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Childhood respiratory tract infection promotes dental caries in young adulthood

19 Dec 2016

Respiratory tract infection in early life may play a part in the development of dental caries in early adulthood, a new study reports.

For the study, children born between January 1, 1984 and March 31, 1990 were recruited. An initial baseline population of 2,568 children were sent questionnaires by March 1991, which the parents accomplished.

A 6-year follow-up survey was conducted by March 1997 where the follow-up rate was found to be 77.3 percent. Last 2011, the 20-year follow-up was performed and the follow-up rate, relative to the baseline population, was 63.2 percent. Therefore, a total of 1,623 responses were recorded and used for the final analysis.

The primary outcome evaluated was the development of dental caries, as measured by the number of filled teeth. This was determined through a questionnaire.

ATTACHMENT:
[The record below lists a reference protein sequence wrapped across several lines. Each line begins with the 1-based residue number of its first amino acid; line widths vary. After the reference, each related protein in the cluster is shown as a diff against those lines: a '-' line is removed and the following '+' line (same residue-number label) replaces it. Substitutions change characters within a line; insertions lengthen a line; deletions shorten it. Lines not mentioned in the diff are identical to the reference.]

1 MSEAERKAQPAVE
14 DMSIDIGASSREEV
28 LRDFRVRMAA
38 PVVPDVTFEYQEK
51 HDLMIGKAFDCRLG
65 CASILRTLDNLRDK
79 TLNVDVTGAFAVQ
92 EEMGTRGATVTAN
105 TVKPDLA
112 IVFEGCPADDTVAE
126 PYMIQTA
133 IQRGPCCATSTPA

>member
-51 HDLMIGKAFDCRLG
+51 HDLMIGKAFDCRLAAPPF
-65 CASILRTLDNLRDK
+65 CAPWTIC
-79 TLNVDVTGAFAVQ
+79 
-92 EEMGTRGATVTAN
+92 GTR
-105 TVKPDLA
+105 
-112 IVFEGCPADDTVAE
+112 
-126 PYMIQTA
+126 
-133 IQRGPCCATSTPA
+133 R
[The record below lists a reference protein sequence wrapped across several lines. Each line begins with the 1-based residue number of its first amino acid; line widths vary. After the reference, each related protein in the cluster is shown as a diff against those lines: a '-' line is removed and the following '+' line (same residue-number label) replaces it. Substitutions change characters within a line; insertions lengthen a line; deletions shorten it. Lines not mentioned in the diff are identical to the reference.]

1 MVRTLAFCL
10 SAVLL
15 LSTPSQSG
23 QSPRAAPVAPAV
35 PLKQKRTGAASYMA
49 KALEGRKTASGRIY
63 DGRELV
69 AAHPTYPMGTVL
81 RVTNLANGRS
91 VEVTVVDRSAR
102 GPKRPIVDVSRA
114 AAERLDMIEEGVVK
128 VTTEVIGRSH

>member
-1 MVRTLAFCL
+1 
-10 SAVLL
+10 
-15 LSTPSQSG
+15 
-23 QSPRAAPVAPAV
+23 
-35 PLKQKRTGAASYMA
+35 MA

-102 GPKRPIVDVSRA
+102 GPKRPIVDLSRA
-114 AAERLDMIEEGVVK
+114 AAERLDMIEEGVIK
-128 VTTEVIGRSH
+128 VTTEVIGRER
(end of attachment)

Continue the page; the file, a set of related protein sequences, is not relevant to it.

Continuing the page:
Data on respiratory tract infection and subsequent corresponding hospitalization of the respondents were obtained from the National Hospital Discharge Register database. The respiratory tract infections included pneumonia and acute bronchitis.

Similarly, these data were collected using questionnaires administered at baseline. Among the infections included in the questionnaire were tonsillitis, common colds, acute bronchitis, acute otitis media and pneumonia.

Information regarding age, second-hand exposure to tobacco smoke from birth to three years of age, socioeconomic status at baseline, gender and preterm birth was also collected to account for covariates.

From the analysis, it was found that the young adults who had lower respiratory tract infection leading to hospitalization before the age of 2 had 1.4 more mean number of filled teeth than those who had not.

Those who experienced lower respiratory tract infection before 7 years of age also had an absolute increase of 0.9 in the mean number of filled teeth. The adjusted relative excess was 1.3.

The findings imply that respiratory tract infections in childhood may play a role in the development of dental caries in early adulthood.

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In patients with type 2 diabetes, obesity may be protective against vision-threatening diabetic retinopathy, a recent Korea study has shown.
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